Dr. Martin Luther King used horrifying imagery to educate the public and confront Americans with the truth about racism. Dr. King’s niece (Dr. Alveda King) wrote, “My uncle knew that the ugly reality of segregation had to be seen visually by the American public. He therefore organized events at which the eyes of the media could broadcast the way our people were treated when water hoses and dogs were unleashed on their peaceful marches. People responded to those images, not simply to abstract concepts of ‘segregation’ and ‘equality.’”
So, if you want to say that the images of injustice are unnecessary to ending injustice, your argument isn’t with us; your argument is with Thomas Clarkson, William Wilberforce, Lewis Hine, and Martin Luther King, Jr.
Later in his life, Lewis Hine wrote in his memoirs that people would sometimes look at his pictures of child labor abuses and become more angry at him for showing the pictures than at the industrial bosses for creating the abusive conditions that these children were forced to endure. Your anger at us for showing pictures led you to write e-mails and letters to us, but have you ever been angry enough at the abortion industry to do anything to stop their deadly work?
With regard to violating the rights of mother and child, I can assure you this is not the case. These images of abortion that you saw were lawfully obtained from abortion clinics. If you go to the Holocaust museum, or if you open up any book about the Holocaust, you will see stacks and stacks of dead Jews and other victims of the Nazi death machine. I am not aware of any serious assertion that these photographs should not be shown because the victims didn’t give consent, or that the Holocaust Museum should be closed, or that history books should be removed from the shelves because the pictures they show violate the rights of the dead victims. To the contrary, I would argue that victims of injustice always want their plight to be known.
I find it curious that you would be so concerned about the rights of a dead baby not to have his picture printed on a sign, but not visibly concerned about this child’s right not to be killed in the first place. I think killing a baby is worse than showing a photo of a dead baby.
You say that abortion is traumatic, psychologically distressing, an awful experience, induces constant regret, etc. (your words). You are right to be concerned about the post-abortive woman who needs healing from past abortion(s). But what about the pre-abortive woman? Should we not have compassion for her as well? She is the one who will have an abortion next week, next month, or next year, unless somebody intervenes on behalf of her baby and herself. Shouldn’t we show her the truth so that she can avoid all of this pain in the first place? Who else is showing her the truth about who the baby is and what abortion does? The abortion industry? The education system? The so-called “pro-life” church? At CBR, we are doing everything we can to help her avoid the trauma, distress, and guilt (your words) that follow abortion. Dr. Alveda King wrote, “As a woman who has had two abortions, I am grateful that the truth is being shown, so that others can avoid this pain in the first place.”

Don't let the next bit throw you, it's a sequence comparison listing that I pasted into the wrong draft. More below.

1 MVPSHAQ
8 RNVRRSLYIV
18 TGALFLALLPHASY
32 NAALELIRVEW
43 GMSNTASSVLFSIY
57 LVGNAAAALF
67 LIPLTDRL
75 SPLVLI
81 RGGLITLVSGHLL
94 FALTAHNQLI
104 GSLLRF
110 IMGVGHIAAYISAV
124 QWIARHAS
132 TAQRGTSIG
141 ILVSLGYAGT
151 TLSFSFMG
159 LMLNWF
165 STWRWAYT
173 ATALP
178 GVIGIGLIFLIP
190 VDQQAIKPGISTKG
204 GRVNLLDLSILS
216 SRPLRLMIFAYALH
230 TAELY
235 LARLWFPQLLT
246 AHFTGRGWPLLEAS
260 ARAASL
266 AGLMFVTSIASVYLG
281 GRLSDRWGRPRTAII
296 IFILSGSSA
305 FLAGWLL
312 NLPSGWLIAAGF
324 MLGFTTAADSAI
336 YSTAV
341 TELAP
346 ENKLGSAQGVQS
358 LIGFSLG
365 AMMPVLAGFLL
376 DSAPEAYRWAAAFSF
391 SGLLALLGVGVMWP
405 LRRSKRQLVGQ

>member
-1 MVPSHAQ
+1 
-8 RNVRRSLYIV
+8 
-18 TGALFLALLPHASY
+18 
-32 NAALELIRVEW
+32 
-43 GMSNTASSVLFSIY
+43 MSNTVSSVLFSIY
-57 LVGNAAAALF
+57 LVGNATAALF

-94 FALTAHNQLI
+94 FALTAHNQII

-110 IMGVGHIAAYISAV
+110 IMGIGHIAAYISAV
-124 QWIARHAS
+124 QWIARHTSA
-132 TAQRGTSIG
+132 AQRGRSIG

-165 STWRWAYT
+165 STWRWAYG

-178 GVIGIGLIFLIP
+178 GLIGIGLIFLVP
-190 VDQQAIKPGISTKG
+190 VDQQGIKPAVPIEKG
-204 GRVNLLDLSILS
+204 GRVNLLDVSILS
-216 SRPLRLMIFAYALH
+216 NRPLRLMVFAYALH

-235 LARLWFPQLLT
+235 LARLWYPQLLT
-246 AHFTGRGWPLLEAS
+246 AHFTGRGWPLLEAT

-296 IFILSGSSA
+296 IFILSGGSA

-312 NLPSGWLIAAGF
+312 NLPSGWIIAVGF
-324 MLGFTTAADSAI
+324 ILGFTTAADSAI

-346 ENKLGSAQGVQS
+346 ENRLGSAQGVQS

Of course, we must all care for the needs of the woman who has already had an abortion. Many such women have told me that seeing photos of abortion were an important part of the healing process. Encourage your post-abortive friends to take the first step toward healing by visiting the caring people at the Hope Resource Center and taking advantage of their Restoring Hearts program (www.restoringhearts.org). (NOTE: I’m pretty sure that women who participate in Restoring Hearts will NOT be shown graphic abortion images.)
You say we take abortion lightly when we display the truth of abortion for all to see. To the contrary, we take abortion lightly when we sweep it under the rug and allow the cycle of violence against babies and moms to continue unabated.
Thank you again for your e-mails and letters. I hope I have adequately addressed your concerns. Perhaps you don’t agree with us on every point, but hopefully I have given you food for thought. Please feel free to reply with your comments and questions.
C. Fletcher Armstrong, PhD
Director, Southeast Region
Center for Bio-Ethical Reform
What the world really needs is another blog … mine! This blog is all about what interests ME! Which is probably what interests YOU, … otherwise you wouldn’t be here. Here are some of the topics that we will talk about:
- I’m the Southeast Director of the Center for Bio-Ethical Reform (CBR), so we’ll talk about pro-life stuff. Go look at www.ProLifeOnCampus.com.
- Government is important to all of us, so we’ll talk about political stuff, particularly as it relates to the pro-life movement.
- I’m a die-hard SEC football fan, but we can’t talk about that here. Compared to abortion and politics, SEC football is way too controversial. Perhaps we can talk about the Western Division, because I don’t have many supporters over there yet, so I don’t care if I offend them. But as soon as people in Louisiana, Arkansas, Mississippi, and Alabama start writing checks to ProLifeOnCampus.com, we’ll have to cut it out.
Yes, abortion is a very serious issue. What it does to children, women, men, and families is no joke. But in a world full of tragedy, we will try to find a bit of humor. We will joke about life, love, politics, and (most of all) ourselves. Sarcasm and flippancy are two of my spiritual gifts, and you will find them on display here.
This blog is my own. The opinions expressed herein do not necessarily represent those of CBR, its management, its principals, its employees, or the boss’s wife.
This blog is also about what interests YOU — why else would you visit? — so I want to do something a bit different for YOU. Each week, I want to answer one question about the pro-life issue, government, sports, or whatever. I’ll talk to my web guys about setting that up. You submit the questions; and each week I’ll pick out one question to answer in a blog post. I’m hoping you will ask questions about the pro-life movement (apologetics, strategy, current events, etc.), but I’ll take questions on politics, sports, or whatever. But keep in mind that questions of interest to more people will have a higher chance of getting selected.
There will be a place to comment on each blog post. Here are the rules for commenting:
- It is my blog so I will put up or take down whatever I want.
- I don’t mind dissenting opinion but keep it clean, respectful and on topic.
- Constructive criticism is welcome, but if all you have is insults or you like to go overboard, save it and put it up on your own blog because it won’t go up here.
- If you go overboard, I won’t add to your comment but I may edit out what is excessively. offensive and put up the rest. If you can not control yourself I will ban you.
- Constructive criticism is welcome on bills I am talking about.
- If you want your comment to be off the record, just send a message to me from www.ProLifeOnCampus.com.